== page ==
Sometimes, I reach the weekends thinking about this blog and I wonder, "Well... have I got anything interesting to talk about?" I always feel a bit sheepish (heh, get it?) when I don't have anything wool-related to talk about, or when I have a week when I haven't made anything or done anything particularly artistic or creative. I suppose the truth is that I make and create things every day... but perhaps not all that blog-worthy.

So I said to myself, "Should I talk about the cute egg coddler I found in a vintage shop last weekend?"

Or the awesome stalks of brussel sprouts I got at the farmer's market yesterday? And my new-found love of brussel sprouts after having plate after plate of amazing grilled ones in San Francisco? Man, those people know how to make an unpopular vegetable sexy:

But here we are: Sunday night of a long weekend (it's Family Day tomorrow in British Columbia), and I'm not blogging about ceramic egg gadgets nor little cabbages. I'm always glad to see the weekend, blog-worthy topics or not. And it's my favourite kind of weekend, where I had absolutely no plans: nowhere to be, nothing to do, apart from the usual chores: grocery shopping, laundry, whatever. I have a secret goal of having a weekend where stay in my pyjamas for the entire time... except maybe to bathe. I sigh just thinking about it.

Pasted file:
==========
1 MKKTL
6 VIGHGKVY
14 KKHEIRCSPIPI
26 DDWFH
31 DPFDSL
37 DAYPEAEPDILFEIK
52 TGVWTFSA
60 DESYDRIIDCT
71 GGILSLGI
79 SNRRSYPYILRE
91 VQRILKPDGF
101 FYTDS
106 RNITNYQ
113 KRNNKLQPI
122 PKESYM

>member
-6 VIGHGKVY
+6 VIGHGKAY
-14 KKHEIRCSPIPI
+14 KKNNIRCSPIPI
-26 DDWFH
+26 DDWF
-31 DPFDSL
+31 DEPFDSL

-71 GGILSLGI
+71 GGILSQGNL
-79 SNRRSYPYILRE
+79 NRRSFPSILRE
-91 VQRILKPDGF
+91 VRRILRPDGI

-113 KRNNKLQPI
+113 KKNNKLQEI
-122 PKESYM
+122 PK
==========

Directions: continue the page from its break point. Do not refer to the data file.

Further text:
Luckily for you, I actually have a finished project to share, and I actually did put on real pants to share it. Well... sort of. I put on leggings, which are kind of like pyjamas, except they are deemed acceptable for public appearances. Mostly.

I love the look of this bubble wrap stitch, even if it did start to bore me about halfway through. It's like a bobble stitch, except there are no knobbly, gathered, knotted wads of yarn that are charming in small doses, but tend to give you flashbacks of 70's orange shag carpet in large quantities. This stitch, in contrast, is smooth under the fingers, but interesting enough in texture to make you want to keep stroking it, especially in this alpaca blend. Call it a sophisticated bobble... if you are so inclined to talk to your yarn... which I am...

And the shock of discovering that the third ball was a different dyelot (or perhaps even a different colourway, given how different they are) actually turned out to be completely lovely once the whole thing was finished. Yeah... loving the grey on grey action here:

And when doubled, totally cool. It's like I planned it:

I'm looking forward to wearing it to work, where the office temperature is grounds for warfare (decidedly Baltic in the morning, near-Sahara by the afternoon). It's the perfect place to wear sophisticated bobbles or any other warm neck-thing. And if I could get away with it, I'd wear pyjamas, too.

A girl can dream, right?